3 Duality

For ordinary gauge theories, it is possible to construct a duality using loop space formalism, such that it reduces to the Hodge star operation for the abelian case [17, 18]. In this section we will further generalize this duality from a ordinary Yang–Mills theory to a supersymmetric Yang–Mills theory. In order to achieve this we define a new variable \(\tilde{E}_A [ \eta |t]\) which is dual to \(E_A [\xi |s]\). Here \(\eta \) is another parameter loop which is parameterized by t, and \( \eta (t) = (\sigma ^\mu \eta _\mu (t))^{a\dot{a}} \theta _{a}\theta _{\dot{a}} + \eta ^a(t) \theta _a + \eta (t)^{\dot{a}} \theta _{\dot{a}}\). We have used a different labels for the parameters of the superloop space, i.e., t and \(\eta (t)\) instead of s and \(\xi (s)\) to distinguish the parameters that parameterizing the dual superloop space from the parameters that parameterizing the original superloop space. So, the parameters t and \(\eta (t)\) parameterizing the dual superloop space and the parameters s and \(\xi (s)\) parameterizing the original superloop space. This dual variable is constructed as follows,
$$\begin{aligned}&\omega ^{-1} [\eta (t) ] \tilde{E}^A [ \eta |t] \omega [\eta (t)]= - \frac{2}{N} \epsilon ^{ABCD}\frac{d\eta _B(t)}{dt} \nonumber \\&\quad \times \int D\xi ds E_C [\xi |s] \frac{d\xi _D (s)}{ds} \nonumber \\&\quad \times \left[ \frac{d\xi ^F (s)}{ds}\frac{d\xi _F(s) }{ds} \right] ^{-2} \delta (\xi (s) - \eta (t)), \end{aligned}$$
(10)
where N is a normalization constant. In the tensor \(\epsilon ^{ABCD}\), the variables ABCD take all the possible spinor values i.e., \(A = (a\dot{a}, a, \dot{a}), B = (b\dot{b}, b, \dot{b}), C = (c\dot{c}, c, \dot{c}), D = (d\dot{d}, d, \dot{d})\). Here \( \omega [\eta (t) ] \) is a local rotational matrix which accounts for transforming the quantities from a direct frame to the dual frame. In the integral \(E_C [\xi |s]\) depends on a little segment from \(s_-\) to \(s_+\), such that the limit \(\epsilon \rightarrow 0\) is taken only after integration, where \(\epsilon = s_+ - s_- \). As we may need to calculate the loop derivative of \(\tilde{E}^A [ \eta |t]\), so we regard \(\tilde{E}^A [ \eta |t]\) as a segmental quantity depending on a segment from \(t_-\) to \(t_+\) and only after differentiation the limit \(\epsilon ' \rightarrow 0\) is taken, where \(\epsilon ' = t_+ -t_-\). This limit is taken before the limit \(\epsilon \rightarrow 0\) for the integral. Thus, we can take \(\epsilon ' < \epsilon \), and the \(\delta \)-function now ensures that \(\xi (s)\) coincides from \(s = t_-\) to \(s = t_+\) with \( \eta (t)\). After the limit is taken and the segment shrinks to a point, we have \(E^A [\eta |t] \rightarrow \tilde{H}^{AB} (\eta (t)) d \eta _B (t) /d t\). Here \(\tilde{H}^{AB}\) can be constructed from a dual potential. Thus, this superloop space duality implies the existence of a dual potential \(\tilde{\Gamma }_A = (\tilde{\Gamma }_{a\dot{a}},\tilde{\Gamma }_a, \tilde{\Gamma }_{\dot{a}})\), such that \( [\tilde{\nabla }_A, \tilde{\nabla }_B \} = \tilde{H}_{AB} \) where \( \tilde{\nabla }_A = D_A - i \tilde{\Gamma }_A\).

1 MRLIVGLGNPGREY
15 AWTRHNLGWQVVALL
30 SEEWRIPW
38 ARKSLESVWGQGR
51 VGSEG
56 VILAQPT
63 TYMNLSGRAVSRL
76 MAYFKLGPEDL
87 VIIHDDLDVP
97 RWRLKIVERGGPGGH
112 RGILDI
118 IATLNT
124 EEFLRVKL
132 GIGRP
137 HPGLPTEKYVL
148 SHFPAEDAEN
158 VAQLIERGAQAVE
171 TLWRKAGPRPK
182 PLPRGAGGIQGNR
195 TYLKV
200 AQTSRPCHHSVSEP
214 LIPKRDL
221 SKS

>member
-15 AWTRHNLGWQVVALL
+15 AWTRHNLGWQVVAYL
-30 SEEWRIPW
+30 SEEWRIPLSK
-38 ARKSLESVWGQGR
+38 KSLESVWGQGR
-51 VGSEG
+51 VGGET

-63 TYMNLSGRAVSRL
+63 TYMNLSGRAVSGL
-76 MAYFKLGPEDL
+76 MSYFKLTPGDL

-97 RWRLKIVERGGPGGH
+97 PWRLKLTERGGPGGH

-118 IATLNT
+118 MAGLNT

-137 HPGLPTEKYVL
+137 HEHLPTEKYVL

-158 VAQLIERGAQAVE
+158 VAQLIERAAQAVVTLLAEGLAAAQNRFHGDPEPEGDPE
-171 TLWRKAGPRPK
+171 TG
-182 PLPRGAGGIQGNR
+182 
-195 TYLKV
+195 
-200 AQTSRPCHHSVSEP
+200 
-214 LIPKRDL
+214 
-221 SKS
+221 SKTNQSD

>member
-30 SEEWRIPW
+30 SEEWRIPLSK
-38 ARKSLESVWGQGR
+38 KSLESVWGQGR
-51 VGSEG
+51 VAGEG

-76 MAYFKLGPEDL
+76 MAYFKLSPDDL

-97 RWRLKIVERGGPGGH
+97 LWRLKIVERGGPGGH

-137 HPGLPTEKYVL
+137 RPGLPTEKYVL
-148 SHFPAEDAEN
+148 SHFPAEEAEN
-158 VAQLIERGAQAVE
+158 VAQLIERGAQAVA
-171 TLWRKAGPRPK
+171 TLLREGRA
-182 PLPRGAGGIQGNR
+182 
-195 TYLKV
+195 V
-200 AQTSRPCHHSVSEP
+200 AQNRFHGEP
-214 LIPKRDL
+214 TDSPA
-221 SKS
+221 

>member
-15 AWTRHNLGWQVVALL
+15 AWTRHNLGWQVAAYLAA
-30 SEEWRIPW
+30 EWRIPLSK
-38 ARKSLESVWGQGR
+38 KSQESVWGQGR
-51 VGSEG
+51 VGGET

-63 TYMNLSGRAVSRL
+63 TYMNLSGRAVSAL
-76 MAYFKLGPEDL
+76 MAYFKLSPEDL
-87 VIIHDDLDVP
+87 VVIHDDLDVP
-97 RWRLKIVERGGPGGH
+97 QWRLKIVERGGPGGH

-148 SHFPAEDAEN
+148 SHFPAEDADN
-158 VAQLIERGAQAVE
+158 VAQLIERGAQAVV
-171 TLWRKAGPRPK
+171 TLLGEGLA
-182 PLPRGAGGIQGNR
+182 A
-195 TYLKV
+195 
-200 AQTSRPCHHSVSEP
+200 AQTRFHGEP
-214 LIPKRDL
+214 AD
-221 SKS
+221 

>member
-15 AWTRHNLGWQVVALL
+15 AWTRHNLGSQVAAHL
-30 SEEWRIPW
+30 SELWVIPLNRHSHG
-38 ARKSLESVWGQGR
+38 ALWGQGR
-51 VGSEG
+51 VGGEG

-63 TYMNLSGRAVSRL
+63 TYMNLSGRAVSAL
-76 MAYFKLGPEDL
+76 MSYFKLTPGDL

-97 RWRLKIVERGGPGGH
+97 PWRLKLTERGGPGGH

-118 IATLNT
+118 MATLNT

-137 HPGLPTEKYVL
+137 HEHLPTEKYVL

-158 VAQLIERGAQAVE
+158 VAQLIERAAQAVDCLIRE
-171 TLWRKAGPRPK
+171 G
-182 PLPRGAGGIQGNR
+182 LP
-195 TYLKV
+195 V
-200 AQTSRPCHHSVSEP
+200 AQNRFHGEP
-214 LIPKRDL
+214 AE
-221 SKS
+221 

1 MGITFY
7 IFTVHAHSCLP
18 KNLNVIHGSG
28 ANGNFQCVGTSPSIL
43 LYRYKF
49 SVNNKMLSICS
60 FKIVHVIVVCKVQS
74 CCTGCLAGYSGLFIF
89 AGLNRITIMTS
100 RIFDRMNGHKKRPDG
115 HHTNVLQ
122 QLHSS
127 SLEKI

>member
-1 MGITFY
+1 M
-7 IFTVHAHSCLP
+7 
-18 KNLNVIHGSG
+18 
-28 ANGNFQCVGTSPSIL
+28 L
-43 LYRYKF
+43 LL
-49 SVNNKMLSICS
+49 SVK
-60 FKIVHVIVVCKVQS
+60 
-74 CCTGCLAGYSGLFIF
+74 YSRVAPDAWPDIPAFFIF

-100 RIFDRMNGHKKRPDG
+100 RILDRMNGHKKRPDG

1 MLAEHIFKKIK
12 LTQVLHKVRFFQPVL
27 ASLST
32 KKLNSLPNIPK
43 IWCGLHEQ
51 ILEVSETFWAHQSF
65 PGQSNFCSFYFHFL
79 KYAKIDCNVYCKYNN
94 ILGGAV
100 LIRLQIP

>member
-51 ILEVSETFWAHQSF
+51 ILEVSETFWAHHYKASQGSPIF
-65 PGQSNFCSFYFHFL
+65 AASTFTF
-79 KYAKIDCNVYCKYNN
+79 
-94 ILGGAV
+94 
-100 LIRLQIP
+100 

It may be noted that if we used \([\Phi [\xi ]]_| = \phi [\xi ]\) as the loop space variable, then this duality would reduce to the ordinary duality for the ordinary Yang–Mills fields. So, if we use \([\Phi [\xi ]]_| = \phi [\xi ]\) as the loop space variable, then we can construct \(E_\mu [\xi |s]\) from \(F_\mu [\xi |s]\), where \(F_\mu [\xi |s]\) is the loop space connection corresponding to loop variable \([\Phi [\xi ]]_| = \phi [\xi ]\), in the Wess–Zumino gauge. Then \(\tilde{E}^\mu [ \eta |t]\), which is dual to \(E_\mu [\xi |s]\), is given by
$$\begin{aligned}&\omega ^{-1} [\eta (t) ] \tilde{E}^\mu [ \eta |t] \omega [\eta (t)]\nonumber \\&\quad = - \frac{2}{N} \epsilon ^{\mu \nu \tau \rho }\frac{d\eta _\nu (t)}{dt} \int D\xi ds E_\tau [\xi |s] \frac{d\xi _\rho (s)}{ds} \nonumber \\&\qquad \times \left[ \frac{d\xi ^\sigma (s)}{ds}\frac{d\xi _\sigma (s) }{ds} \right] ^{-2} \delta (\xi (s) - \eta (t)), \end{aligned}$$
(11)
If we let the segmental width of \(\tilde{E}^\mu [ \eta |t]\) go to zero, then we can write
$$\begin{aligned} \omega ^{-1} [x ] \tilde{F}^{\mu \nu } [x] \omega [x]= & {} - \frac{2}{N} \epsilon ^{\mu \nu \tau \rho } \int D\xi ds E_\tau [\xi |s] \frac{d\xi _\rho (s)}{ds} \nonumber \\&\times \left[ \frac{d\xi ^\sigma (s)}{ds}\frac{d\xi _\sigma (s) }{ds} \right] ^{-2} \delta (x - \xi (s)),\nonumber \\ \end{aligned}$$
(12)
Here we first do the integration before taking the limit to zero. Thus, in the abelian case, when we take the limit \(\epsilon \rightarrow 0\), we obtain [18]
$$\begin{aligned} \tilde{F}^{\mu \nu } [x]= & {} - \frac{2}{N} \epsilon ^{\mu \nu \tau \rho } \int D\xi ds F_{\tau \lambda } [\xi (s)] \frac{d\xi ^\lambda (s)}{ds}\frac{d\xi _\rho (s)}{ds} \nonumber \\&\times \left[ \frac{d\xi ^\sigma (s)}{ds}\frac{d\xi _\sigma (s) }{ds} \right] ^{-2} \delta (x - \xi (s)) \nonumber \\= & {} -\frac{1}{2} \epsilon ^{\mu \nu \tau \rho } F_{\tau \rho } [x]. \end{aligned}$$
(13)
Now identifying \(\tilde{F}_{\mu \nu }\) with \(^* F_{\mu \nu }\), we obtain the Hodge star operation for ordinary electrodynamics. Thus, for the ordinary abelian gauge theory, this duality reduces to the usual Hodge duality.

4 Sources and monopoles

We will shown in this section that this duality in the superloop space transforms the electric charges, which are the sources in the original theory, into monopoles in the dual theory. It also transforms the magnetic charges, which are monopoles in the original theory, into sources in the dual theory. In order to prove this result, it is useful to first show that this duality is invertible. This can be demonstrated by first defining \(E^A [ \zeta |u]\) as,
$$\begin{aligned}&\omega ^{-1} [\zeta (u) ]E^A [ \zeta |u] \omega [\zeta (u)]\nonumber \\&\quad = - \frac{2}{N} \epsilon ^{ABCD}\frac{d\zeta _B(u)}{du} \int D\eta dt \tilde{E}_C [\eta |t] \frac{d\eta _D (t)}{dt} \nonumber \\&\quad \quad \times \left[ \frac{d\eta ^F (t) }{dt}\frac{d\eta _F (t) }{dt} \right] ^{-2} \delta (\eta (t) - \zeta (u)), \end{aligned}$$
(14)
where \(\zeta _B (u)\) is a new loop parameterized by u. Now we define \(A^A [\zeta (u) ]\) as